Saturday, July 24, 2010

July 22 One year later

 I wrote this July 22, 2010 but procrastinated posting it until now...
 It goes without saying that today is an emotional day. In a way, I relive the shock of Gunnar's death. Grief memories and gratitude intertwine and overlap. With that in mind, I wrote this letter to Gunnar.

 Dear Gunnar, I miss you son.  Such a huge part of my world is gone. As I sit and write, I cry and smile at the same time.  I cry because missing you hurts. the grief is understandably fresh, so I cut myself some slack. I hear your reasuring voice, "It's OK Mom, you'll be alright." I smile as I remember all the laughter we shared.  I love our time sitting on the couch watching "B" science fiction movies, making fun of the dialogue and the meager special effects that accompany such endeavors.  I never minded you coming home late at night and stopping by my door and saying, "Mom, guess what happened." It seems your best thoughts came to you between the hours of 12:00AM and 1:30AM.  The list  is endless, son.
 Your friends have shared many stories about you with me this past year. I have listened with a heart full of satisfaction.
I am reminded of Dietrich Bonhoeffer's words,
" Nothing will fill the gap when we are away from those we love, and it would be wrong to try and find anything. We must simply hold out and win through. That sounds very hard at first, but at the same time it is a great consolation, since leaving the gap unfilled preserves the bond between us. It is nonsense to say the God fills the gap: He does not fill it, but keeps it empty so that our communion with another may be kept alive, even at the cost of pain."
 While I live with a "grand canyon size Gunnar and Hayden gap"-----I would not trade. This is what I mean son, if I had the opportunity to live my life again and the choice to have a life free of grief --I would choose to live life just like it was handed to me. I would not opt out of motherhood-- being your  and Hayden's mom is my most cherished privilege. I love you Gunnar. Your life continues to inspire many.

Friday, July 16, 2010

Best Friends

I thought about Gunnar and Hayden's friendship this week. They were devoted to each other. Each approached life differently. Gunnar preferred the "take the bull by the horns." approach while Hayden employed, "Let's negotiate." tactic They were devoted to each other. Gunnar, A highly kinetic individual, enter into Hayden's sedentary world of cancer. They manage to blend the two in a way that left me in awe at times. Part of Hayden's cancer treatment involved receiving daily shots, mind he is four at the time--not excited about needles. He wanted to be brave but ...So big six year old brother step up, "I'll give myself a shot too, Hayden." And he did. The memory makes me smile and cry. There is such a beauty when one person chooses to enter another's pain. At many levels, we are solitary beings, meaning we are unique and experience life on a unique level. That's the beauty of relationship, entering into another's world. I watched my six year old blend his world with Hayden's. For example, there was a period when Gunnar like football and would choreograph his own football games, complete with a sports announcer. Hayden wanted to play football too. He was fragile, his double lumen line was in place and a significant portion of his skull missing, so participating in a high contact sport like football may not be in his best interest. So what solution did Gunnar and Hayden come up with so that both could play football?--- Slow motion football---brilliant!! Together, My boy's forged a beautiful friendship despite hardship. Their beauty inspires me daily--Thank you G and H!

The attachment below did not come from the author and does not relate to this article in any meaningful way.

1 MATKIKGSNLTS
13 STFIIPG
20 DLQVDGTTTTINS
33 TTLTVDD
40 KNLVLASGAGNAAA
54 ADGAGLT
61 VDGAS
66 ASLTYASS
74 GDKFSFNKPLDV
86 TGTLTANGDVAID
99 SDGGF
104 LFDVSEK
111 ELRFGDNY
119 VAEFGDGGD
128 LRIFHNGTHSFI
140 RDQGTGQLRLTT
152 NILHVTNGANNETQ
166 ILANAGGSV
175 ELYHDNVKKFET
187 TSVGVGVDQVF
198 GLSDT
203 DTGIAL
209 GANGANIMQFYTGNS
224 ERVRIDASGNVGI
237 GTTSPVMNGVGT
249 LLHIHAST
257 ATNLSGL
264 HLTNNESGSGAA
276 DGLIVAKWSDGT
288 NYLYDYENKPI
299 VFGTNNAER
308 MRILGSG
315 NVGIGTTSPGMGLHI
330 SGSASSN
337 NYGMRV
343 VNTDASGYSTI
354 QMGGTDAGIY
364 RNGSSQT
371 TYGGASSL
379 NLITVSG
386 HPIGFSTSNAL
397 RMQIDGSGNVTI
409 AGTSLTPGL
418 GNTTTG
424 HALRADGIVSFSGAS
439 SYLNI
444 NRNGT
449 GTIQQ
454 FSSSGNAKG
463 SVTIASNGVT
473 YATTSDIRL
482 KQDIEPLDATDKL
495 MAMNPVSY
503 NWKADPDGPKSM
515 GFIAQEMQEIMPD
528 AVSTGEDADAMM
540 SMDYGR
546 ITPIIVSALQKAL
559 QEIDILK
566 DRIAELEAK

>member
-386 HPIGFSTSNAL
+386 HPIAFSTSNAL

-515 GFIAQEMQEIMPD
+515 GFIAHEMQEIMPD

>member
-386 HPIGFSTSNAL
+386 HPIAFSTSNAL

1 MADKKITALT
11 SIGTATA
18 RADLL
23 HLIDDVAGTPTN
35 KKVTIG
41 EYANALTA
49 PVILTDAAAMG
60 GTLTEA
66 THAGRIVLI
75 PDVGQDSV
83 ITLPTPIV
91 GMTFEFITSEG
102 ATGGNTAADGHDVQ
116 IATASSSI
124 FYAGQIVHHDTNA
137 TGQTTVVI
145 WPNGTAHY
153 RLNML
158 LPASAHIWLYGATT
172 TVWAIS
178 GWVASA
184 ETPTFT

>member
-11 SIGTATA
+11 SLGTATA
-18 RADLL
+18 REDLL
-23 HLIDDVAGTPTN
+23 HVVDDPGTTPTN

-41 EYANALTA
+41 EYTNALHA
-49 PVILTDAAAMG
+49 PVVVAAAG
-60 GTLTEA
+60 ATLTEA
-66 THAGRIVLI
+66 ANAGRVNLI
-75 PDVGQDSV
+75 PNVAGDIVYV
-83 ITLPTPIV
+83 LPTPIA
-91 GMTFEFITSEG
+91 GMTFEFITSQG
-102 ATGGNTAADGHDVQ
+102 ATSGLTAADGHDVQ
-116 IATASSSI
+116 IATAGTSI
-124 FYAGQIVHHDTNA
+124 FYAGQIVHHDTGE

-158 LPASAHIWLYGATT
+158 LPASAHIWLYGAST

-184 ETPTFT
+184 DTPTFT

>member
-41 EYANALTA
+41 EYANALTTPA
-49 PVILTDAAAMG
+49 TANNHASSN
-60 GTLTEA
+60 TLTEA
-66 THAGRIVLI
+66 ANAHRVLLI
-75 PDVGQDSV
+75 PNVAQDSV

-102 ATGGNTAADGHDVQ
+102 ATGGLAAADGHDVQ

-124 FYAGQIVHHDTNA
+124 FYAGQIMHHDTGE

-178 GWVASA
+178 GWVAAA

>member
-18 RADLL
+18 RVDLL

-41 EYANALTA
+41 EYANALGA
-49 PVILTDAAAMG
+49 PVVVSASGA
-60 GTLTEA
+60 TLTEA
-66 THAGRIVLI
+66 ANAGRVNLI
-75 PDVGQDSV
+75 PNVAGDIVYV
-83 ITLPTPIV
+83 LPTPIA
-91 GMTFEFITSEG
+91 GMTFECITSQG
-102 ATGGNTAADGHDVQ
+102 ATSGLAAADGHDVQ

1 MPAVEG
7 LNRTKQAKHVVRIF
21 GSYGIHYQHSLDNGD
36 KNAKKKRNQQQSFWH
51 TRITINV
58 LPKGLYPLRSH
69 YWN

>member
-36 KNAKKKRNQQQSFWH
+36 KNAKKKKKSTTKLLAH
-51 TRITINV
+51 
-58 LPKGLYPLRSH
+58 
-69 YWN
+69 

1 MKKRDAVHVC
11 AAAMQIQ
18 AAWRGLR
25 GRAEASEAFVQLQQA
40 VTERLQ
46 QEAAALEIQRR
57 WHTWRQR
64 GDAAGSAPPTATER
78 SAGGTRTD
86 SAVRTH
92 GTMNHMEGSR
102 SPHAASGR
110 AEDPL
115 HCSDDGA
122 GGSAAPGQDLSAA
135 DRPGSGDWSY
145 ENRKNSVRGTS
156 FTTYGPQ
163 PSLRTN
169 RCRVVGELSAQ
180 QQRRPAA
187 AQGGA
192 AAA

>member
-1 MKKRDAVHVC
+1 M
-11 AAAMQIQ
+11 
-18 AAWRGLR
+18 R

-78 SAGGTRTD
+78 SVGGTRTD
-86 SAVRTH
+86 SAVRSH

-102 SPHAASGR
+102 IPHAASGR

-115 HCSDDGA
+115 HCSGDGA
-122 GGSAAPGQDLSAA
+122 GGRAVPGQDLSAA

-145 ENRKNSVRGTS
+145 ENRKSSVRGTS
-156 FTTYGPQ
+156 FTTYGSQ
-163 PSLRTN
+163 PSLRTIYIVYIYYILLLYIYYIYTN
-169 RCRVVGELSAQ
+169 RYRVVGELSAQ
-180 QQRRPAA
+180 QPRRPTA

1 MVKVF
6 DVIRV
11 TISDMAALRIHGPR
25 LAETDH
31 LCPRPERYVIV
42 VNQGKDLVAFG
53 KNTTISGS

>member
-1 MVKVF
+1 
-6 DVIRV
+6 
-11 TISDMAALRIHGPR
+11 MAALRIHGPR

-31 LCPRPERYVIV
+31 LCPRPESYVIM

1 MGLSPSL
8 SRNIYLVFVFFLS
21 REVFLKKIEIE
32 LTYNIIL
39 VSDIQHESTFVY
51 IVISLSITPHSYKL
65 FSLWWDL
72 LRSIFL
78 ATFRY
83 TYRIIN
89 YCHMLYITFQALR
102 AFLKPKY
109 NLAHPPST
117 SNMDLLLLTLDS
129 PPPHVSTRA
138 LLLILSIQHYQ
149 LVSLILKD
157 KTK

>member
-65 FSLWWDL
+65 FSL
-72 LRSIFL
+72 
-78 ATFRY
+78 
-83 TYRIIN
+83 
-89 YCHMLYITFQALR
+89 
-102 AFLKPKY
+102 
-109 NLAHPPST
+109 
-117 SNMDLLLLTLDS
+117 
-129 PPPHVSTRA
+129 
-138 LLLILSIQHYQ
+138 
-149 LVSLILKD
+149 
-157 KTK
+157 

Saturday, July 3, 2010

Guest House

"The Guest House"

This being human is a guest house.
Every morning a new arrival.
A joy, a depression, a meanness,
some momentary awareness comes as an unexpected visitor.

Welcome and entertain them all!
Even if they are a crowd of sorrows,
who violently sweep your house
empty of its furniture,
still, treat each guest honorably.
He may be clearing you out
for some delight.

The dark thought, the shame, the malice.
meet them at the door laughing and invite them in.

Be grateful for whatever comes.
because each has been sent
as a guide from beyond."

Jelaluddin Rumi
I like this poem. It captures an important aspect of grief. It affirms the many facets that loss presents to the griever. Our american culture, as do all cultures has rituals relating to death and loss. But after the memorial --then what? Then-- there is the business of grief. There is opening the door as Rumi writes and offering an invitation to each emotion or thought as they come. Many of the terms our culture surrounds grief with captures an aspect but for me, none express the full measure of the experience of burying two sons. Five stages of grief? yes there is movement in grief but it is not so tidy. Recovery? I'm not certain there is recovery from grief, It is not that type of injury--or the new normal--more accurately, it is tension between two lives one that was full and now one that is empty. Now that I have criticized, I will say what does work for me--the word path--I like that word. It is a gentle word that contains promise.